Then, on Sept. 30, the AMF issued an alert, by way of a press release, on the risks of fraud associated with the ICO, as it suspected some documents to be forgeries. A few hours before that, Air Next had just brought forward by several days the date of its tokens pre-sale.

For employees of the new company, it was a brutal wake-up call. They quickly understood that they had been duped, that they'd bet on the proverbial house of cards. On the investor side, the CEO didn't get beyond an initial fundraising of 150,000 euros. He was hoping to raise millions, but despite his failure, he didn't lose confidence. Challenged by one of his employees on Telegram, he admitted that "many documents provided were false", that "an error cost the life of this project."

What was the "error" he was referring to? A typo in the name of the would-be bank backing the startup. A very small one, at the bottom of the page of the false bank certificate, where the name "Edmond de Rothschild" is misspelled "Edemond".

Finding culprits 

Before the AMF's public alert, websites specializing in crypto-assets had already noted certain inconsistencies. The company had declared a share capital of 1 billion euros, which is an enormous amount. Air Next's CEO also boasted about having discovered bitcoin at a time when only a few geeks knew about cryptocurrency.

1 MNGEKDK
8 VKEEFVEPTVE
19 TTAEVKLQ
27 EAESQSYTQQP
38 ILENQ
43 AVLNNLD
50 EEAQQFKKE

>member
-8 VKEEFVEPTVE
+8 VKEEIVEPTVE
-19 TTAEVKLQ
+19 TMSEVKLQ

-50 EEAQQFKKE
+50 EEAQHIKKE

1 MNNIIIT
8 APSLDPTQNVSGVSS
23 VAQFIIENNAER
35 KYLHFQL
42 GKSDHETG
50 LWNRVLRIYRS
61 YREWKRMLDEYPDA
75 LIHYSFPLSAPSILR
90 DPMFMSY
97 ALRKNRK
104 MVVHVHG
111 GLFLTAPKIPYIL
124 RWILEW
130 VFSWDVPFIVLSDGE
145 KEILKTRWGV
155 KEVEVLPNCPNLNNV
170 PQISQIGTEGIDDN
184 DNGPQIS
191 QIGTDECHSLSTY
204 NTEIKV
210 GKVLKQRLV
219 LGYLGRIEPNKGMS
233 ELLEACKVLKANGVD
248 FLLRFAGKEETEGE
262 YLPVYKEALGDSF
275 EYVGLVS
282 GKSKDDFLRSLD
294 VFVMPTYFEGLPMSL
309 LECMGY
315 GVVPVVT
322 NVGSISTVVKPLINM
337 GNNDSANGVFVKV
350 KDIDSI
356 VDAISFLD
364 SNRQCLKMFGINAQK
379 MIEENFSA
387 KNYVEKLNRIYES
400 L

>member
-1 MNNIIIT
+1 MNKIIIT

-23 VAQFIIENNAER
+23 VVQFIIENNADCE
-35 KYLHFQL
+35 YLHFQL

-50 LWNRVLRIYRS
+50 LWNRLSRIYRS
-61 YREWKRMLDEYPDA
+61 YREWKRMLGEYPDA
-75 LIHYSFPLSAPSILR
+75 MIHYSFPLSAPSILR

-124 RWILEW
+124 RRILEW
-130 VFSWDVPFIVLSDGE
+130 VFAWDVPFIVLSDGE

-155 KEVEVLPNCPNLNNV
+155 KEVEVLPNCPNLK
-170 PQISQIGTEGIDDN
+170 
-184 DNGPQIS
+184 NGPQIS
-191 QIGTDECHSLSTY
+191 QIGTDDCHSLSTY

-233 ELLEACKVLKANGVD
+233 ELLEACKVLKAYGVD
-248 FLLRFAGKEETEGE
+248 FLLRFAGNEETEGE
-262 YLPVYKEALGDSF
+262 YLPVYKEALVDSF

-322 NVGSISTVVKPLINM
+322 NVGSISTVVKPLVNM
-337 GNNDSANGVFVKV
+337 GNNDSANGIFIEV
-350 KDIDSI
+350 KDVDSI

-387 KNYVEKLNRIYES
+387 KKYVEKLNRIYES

Employees and investors filed a complaint. Failing to find the general manager, Julien Leclerc — which might also be a fake name — they started looking for other culprits. They believe that if the Paris Commercial Court hadn't registered the company, no one would have been defrauded.

Beyond the handful of victims, this case is a plea for the implementation of more secure procedures, in an increasingly digital world, particularly following the pandemic. The much touted ICO market is itself a victim, and may find it hard to recover.